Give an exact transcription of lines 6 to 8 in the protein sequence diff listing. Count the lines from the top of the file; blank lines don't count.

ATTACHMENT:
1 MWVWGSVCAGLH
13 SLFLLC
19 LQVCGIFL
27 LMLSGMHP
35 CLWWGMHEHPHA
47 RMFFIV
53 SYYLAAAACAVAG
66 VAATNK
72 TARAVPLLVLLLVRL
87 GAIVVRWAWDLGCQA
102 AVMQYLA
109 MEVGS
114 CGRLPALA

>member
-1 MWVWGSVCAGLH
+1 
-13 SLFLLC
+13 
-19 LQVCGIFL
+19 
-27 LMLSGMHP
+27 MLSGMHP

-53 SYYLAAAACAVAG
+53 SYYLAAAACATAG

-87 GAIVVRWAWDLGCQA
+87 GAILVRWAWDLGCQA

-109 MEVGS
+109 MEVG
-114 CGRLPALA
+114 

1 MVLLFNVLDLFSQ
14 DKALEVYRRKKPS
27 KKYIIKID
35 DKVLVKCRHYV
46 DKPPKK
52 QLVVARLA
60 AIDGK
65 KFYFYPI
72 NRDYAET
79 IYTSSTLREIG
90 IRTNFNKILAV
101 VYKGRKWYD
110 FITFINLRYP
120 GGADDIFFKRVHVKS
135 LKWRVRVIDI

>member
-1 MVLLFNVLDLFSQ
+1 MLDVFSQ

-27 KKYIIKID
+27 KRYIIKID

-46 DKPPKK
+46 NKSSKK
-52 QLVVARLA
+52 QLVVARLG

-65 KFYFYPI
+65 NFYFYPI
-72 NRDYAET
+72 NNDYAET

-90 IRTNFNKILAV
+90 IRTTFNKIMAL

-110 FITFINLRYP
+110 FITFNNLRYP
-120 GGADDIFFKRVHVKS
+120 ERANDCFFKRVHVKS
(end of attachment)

47 RMFFIV
53 SYYLAAAACAVAG
66 VAATNK